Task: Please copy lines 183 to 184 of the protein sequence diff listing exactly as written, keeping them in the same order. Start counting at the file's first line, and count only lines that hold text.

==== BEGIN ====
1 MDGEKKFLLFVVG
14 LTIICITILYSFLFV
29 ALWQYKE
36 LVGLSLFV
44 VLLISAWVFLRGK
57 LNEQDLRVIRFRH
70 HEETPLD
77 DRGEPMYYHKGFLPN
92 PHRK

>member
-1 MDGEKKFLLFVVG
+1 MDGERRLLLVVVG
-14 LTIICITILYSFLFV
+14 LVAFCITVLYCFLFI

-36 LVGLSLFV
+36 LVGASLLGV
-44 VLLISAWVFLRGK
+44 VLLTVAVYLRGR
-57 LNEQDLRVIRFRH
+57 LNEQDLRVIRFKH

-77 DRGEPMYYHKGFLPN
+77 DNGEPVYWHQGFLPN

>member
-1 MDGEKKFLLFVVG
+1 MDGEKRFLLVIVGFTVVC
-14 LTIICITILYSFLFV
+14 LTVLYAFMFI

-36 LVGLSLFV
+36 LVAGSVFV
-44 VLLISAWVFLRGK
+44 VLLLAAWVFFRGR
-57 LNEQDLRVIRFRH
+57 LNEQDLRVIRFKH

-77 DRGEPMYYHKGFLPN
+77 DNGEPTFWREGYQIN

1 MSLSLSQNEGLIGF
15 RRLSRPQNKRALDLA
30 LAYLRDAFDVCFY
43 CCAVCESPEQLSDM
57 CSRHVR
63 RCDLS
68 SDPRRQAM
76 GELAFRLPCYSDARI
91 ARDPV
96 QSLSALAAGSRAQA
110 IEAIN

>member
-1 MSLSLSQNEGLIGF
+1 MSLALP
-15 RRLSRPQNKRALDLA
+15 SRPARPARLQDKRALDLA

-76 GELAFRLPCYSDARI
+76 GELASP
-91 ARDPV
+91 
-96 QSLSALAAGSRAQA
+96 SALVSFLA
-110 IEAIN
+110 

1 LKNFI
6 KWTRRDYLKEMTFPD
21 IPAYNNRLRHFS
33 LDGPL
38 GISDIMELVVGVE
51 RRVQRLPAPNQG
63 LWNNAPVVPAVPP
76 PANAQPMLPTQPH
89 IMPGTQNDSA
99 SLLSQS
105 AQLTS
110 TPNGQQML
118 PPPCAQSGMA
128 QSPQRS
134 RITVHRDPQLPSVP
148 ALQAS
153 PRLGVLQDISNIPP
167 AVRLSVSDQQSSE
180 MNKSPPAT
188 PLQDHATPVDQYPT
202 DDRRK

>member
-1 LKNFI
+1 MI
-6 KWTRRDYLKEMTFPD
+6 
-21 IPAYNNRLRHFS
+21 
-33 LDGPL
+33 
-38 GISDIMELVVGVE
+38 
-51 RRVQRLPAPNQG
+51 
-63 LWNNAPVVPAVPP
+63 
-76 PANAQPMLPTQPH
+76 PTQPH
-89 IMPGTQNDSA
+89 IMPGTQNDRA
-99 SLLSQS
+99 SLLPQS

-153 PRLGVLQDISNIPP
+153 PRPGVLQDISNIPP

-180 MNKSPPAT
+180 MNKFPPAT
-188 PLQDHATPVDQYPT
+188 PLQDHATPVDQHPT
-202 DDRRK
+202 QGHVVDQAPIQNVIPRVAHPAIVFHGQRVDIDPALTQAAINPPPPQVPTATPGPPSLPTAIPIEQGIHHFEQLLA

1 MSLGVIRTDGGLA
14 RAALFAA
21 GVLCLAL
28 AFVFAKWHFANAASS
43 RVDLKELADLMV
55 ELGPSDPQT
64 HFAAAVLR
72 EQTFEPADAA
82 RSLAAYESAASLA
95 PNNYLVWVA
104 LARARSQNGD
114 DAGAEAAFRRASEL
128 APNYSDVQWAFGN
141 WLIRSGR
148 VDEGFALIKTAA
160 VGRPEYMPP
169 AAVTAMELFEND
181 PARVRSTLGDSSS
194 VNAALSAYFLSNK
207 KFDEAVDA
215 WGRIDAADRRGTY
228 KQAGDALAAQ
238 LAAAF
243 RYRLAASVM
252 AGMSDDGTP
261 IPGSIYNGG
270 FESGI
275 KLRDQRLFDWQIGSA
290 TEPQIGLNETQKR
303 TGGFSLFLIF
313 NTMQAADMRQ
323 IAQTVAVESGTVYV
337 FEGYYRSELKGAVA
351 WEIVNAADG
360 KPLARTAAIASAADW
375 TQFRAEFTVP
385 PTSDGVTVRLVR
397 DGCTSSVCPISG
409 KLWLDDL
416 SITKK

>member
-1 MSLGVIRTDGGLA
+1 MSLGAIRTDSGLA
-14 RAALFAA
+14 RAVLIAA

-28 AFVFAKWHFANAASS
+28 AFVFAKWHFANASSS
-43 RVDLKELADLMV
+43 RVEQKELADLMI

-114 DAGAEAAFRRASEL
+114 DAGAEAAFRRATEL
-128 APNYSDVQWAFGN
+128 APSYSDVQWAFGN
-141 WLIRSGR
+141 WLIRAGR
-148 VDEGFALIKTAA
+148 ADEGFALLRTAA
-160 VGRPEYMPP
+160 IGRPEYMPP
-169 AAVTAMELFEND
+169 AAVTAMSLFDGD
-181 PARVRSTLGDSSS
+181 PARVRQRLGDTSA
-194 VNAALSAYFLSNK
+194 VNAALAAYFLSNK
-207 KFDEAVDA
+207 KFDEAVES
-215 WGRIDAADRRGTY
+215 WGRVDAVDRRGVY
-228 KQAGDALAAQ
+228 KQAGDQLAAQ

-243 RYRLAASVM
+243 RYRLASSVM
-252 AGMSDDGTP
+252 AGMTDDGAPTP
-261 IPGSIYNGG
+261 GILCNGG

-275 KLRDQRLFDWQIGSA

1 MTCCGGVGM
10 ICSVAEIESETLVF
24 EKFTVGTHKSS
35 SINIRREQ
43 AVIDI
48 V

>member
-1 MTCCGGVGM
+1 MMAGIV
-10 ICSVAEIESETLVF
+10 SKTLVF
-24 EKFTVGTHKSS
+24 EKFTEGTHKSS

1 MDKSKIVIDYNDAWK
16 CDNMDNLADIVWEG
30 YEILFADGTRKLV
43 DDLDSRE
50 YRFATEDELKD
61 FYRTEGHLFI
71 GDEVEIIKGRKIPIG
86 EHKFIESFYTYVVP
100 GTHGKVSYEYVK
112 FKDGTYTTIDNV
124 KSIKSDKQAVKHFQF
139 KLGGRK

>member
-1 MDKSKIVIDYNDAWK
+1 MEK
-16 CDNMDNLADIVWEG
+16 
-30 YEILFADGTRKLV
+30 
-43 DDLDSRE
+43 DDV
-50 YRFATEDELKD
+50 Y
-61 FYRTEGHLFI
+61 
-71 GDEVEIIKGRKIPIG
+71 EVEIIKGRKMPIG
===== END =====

-252 AGMSDDGTP
+252 AGMTDDGAPTP